Aneurysms of the lower basilar trunk and vertebrobasialr junction are located in sort of "no man's" land. Numerous approaches have been attempted to gain access to aneurysms of the basilar trunk and vertebrobasilar junction.1-7)11)12)15) Classical routine approaches are subtemporal transtentorial and suboccipital approaches.
   In 1944, Dandy2) described an approach via the suboccipital route. This exposure has been associated with significant morbidity, especially for aneurysms locating at the midline. In 1965, a subtemporal-transtentorial approach was described by Drake.4) Opening the tentorium facilitates visualization of basilar artery trunk aneurysm. Sometimes, direct retraction of the pons and trigeminal nerve are required to expose aneurysms. Disadvantage of subtemporal approach, however, is the possibility of postoperative edema or hemorrhage in the temporal lobe.6)7)12) In this region, the subtemporal and suboccipital approaches can only applied with considerable difficulty and risk of damage to the neighboring neurovascular structures of the brainstem and cranial nerves.
   A number of cranial base approaches such as the anterior petrosal,1)6) the combined supra/infratentorial posterior transpetrosal,3)11) and extended far lateral approaches3)7) have been reported. A guiding principle in cranial base techniques has been to create maximum surgical exposure by removing bone rather than retracting brain.1)3)6)7)11) A direct approach to the basilar trunk aneurysms often blocked by the petrous bone and the main component of many of these cranial base approaches to the basilar artery is the removal of petrous bone.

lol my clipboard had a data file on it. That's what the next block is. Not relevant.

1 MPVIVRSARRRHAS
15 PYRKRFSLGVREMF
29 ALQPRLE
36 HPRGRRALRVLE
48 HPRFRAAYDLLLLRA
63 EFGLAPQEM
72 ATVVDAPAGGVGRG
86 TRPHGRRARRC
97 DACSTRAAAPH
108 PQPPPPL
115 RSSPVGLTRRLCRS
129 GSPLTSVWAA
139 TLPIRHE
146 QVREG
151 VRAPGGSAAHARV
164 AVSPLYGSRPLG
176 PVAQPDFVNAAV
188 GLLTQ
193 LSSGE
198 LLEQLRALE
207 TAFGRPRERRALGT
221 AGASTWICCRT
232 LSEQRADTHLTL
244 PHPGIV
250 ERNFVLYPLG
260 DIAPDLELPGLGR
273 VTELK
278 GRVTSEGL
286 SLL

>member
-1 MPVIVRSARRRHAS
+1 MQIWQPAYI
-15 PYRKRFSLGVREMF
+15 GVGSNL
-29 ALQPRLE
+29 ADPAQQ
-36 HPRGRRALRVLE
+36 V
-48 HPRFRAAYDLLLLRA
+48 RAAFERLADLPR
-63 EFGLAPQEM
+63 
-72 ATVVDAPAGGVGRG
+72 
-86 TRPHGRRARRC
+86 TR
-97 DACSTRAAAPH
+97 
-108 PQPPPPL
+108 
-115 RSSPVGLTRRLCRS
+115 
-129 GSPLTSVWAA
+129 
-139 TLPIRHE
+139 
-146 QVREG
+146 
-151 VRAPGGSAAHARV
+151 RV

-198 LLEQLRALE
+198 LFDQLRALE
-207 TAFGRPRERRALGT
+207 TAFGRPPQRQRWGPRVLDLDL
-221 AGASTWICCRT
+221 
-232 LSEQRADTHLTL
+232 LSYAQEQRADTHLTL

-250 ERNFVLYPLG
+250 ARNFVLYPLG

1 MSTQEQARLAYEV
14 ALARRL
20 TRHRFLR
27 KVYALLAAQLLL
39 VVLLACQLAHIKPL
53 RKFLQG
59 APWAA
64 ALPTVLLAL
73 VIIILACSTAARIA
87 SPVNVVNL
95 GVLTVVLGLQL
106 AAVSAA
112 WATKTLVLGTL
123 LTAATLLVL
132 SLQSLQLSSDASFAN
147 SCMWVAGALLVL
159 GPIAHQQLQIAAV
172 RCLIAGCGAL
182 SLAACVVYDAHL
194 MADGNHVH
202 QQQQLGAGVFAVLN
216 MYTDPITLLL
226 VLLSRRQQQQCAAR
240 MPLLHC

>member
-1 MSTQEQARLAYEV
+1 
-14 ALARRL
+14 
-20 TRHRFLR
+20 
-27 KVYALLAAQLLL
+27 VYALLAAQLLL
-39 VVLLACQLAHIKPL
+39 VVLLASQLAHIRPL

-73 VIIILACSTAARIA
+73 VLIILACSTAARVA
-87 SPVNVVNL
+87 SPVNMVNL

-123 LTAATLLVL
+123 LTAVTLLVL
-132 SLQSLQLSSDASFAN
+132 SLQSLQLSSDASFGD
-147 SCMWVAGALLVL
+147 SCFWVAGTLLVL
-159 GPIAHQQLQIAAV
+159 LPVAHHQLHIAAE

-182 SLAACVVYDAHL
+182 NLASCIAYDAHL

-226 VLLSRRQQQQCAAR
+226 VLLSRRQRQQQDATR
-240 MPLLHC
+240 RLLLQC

Selection of the approach for the basilar trunk aneurysms
   Upper clival basilar aneurysms are relatively easily accessible by either the traditional pterional or the subtemporal approach.11) Exposure of the aneurysms in this region can be enhanced by addition of posterior clinoidectomy, transcavernous approach, or transtentorial approach.12) Extended orbitozygomatic approach was proposed for large upper clival aneurysms.3)
   Midclival basilar aneurysms are located at the middle of the clivus anterior to the pons. This area is exposed best by the anterior1)6) or posterior7)11) transpetrosal approaches. Midclival basilar aneurysms located between the floor of the sella turcica and the internal auditory canal are successfully exposed by anterior transpetrosal approach. Midclival basilar aneurysms at or below the internal auditory canal and above the upper margin of the jugular tubercle can be best exposed by posterior petrosectomy.1)
   Lower clival basilar aneurysms below the jugular tubercle and most aneurysms of the ventral artery can be satisfactory reached by addition of the retrochondylar farlateral, transchondylar, or suboccipital approach.7)13)14)

Conclusion

   The success of treating basilar aneurysms lies in the preservation of all perforating arteries and best selection of the surgical approach. The Microsurgical anatomy of basilar artery and its perforating branches were examined. The upper clival basilar aneurysms can be relatively easily accessible by either the traditional pterional or the subtemporal approach. Midclival basilar aneurysms ca be exposed best by the anterior or posterior transpetrosal approaches. Lower clival basilar aneurysms can be satisfactory reached transchondylar approach.


REFERENCES